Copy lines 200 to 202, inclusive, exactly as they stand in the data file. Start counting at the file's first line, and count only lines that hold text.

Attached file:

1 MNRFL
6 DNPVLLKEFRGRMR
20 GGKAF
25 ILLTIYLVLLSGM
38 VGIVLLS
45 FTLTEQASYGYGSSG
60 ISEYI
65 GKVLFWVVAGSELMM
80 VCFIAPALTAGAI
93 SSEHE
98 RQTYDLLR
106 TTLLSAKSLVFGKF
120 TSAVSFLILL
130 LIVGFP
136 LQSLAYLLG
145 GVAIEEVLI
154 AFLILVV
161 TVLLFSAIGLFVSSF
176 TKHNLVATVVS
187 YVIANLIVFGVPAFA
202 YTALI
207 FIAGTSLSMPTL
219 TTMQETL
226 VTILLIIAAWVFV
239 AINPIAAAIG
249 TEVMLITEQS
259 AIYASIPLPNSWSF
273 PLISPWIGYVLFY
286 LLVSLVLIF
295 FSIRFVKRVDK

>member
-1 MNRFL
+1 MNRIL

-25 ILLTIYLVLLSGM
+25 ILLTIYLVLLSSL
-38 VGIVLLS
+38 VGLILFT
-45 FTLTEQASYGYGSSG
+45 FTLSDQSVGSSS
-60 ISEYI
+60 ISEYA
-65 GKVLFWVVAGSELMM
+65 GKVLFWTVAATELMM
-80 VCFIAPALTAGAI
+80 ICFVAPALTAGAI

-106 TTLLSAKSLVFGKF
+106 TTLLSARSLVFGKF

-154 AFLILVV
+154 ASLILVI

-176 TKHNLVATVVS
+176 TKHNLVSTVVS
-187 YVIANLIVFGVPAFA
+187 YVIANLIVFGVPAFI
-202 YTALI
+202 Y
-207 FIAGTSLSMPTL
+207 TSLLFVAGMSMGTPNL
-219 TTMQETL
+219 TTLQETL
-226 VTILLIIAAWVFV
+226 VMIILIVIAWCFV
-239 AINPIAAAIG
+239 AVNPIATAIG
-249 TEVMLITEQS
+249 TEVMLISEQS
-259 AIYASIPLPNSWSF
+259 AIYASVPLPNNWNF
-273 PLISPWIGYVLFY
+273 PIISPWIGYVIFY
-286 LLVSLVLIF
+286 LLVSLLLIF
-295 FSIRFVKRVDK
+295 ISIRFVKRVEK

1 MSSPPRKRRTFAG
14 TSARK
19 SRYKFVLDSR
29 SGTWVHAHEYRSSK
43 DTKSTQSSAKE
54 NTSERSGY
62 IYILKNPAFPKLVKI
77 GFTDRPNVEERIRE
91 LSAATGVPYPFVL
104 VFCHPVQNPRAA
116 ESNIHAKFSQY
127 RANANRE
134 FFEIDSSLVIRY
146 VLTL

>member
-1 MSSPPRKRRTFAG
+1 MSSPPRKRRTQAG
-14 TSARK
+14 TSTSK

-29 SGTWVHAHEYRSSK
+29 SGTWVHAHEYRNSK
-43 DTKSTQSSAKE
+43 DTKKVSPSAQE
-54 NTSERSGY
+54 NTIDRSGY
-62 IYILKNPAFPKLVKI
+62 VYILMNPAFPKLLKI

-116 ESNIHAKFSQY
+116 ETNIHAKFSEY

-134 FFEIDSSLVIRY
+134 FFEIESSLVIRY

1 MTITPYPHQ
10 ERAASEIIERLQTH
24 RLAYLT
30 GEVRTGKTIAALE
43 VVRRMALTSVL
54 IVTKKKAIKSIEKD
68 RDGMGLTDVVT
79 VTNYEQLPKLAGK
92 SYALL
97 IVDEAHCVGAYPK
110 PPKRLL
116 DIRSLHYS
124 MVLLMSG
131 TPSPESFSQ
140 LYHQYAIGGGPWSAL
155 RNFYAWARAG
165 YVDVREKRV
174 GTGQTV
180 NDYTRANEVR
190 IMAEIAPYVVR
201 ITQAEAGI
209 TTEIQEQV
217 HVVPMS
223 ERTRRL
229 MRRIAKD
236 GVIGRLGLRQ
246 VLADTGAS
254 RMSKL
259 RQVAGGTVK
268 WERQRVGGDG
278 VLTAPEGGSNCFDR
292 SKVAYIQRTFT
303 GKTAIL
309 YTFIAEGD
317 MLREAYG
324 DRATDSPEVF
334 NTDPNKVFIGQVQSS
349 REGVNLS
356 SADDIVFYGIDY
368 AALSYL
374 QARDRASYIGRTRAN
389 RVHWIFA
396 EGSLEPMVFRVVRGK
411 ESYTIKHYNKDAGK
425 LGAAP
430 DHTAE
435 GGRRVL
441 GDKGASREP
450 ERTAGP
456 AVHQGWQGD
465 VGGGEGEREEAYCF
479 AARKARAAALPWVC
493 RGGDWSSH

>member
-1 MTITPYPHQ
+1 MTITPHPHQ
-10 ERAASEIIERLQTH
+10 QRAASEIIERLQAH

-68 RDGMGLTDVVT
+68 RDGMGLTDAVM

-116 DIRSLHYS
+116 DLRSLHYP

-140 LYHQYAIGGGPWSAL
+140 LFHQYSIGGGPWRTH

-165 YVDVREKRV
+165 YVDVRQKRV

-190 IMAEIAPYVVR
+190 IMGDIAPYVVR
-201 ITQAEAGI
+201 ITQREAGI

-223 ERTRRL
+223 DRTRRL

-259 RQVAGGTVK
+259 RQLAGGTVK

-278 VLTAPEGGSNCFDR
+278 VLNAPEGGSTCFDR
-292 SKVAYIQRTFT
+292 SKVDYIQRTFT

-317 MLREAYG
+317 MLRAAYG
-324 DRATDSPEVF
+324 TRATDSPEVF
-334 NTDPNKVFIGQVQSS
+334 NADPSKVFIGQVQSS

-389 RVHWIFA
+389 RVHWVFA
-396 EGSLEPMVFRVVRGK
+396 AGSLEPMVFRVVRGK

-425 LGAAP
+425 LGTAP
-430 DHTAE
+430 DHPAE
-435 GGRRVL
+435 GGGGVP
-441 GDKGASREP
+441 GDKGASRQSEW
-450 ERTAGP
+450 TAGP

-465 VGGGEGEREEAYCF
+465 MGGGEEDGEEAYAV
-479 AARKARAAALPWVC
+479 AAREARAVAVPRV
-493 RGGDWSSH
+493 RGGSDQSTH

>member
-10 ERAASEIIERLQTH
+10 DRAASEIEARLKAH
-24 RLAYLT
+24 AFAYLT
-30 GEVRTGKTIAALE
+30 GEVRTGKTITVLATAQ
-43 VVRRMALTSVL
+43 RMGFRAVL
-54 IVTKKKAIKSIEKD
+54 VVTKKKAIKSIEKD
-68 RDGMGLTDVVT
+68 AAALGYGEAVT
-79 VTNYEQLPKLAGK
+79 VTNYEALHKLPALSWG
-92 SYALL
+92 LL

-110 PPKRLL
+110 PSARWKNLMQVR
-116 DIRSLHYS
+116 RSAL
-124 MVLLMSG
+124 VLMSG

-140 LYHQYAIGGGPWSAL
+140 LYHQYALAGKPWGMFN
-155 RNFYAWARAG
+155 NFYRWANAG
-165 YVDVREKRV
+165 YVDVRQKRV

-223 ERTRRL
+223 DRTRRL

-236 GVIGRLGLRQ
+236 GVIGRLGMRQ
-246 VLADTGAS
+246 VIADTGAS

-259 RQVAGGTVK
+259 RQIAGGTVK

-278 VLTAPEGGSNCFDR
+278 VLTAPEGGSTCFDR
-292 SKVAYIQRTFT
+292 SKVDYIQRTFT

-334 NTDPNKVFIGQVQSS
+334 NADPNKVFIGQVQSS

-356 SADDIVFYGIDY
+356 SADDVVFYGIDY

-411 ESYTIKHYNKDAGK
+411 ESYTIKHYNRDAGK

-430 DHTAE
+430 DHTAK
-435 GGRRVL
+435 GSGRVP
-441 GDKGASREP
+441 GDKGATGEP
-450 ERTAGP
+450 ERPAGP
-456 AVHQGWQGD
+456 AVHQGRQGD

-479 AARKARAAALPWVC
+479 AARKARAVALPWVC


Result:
+441 GDKGASRQSEW
-450 ERTAGP
+450 TAGP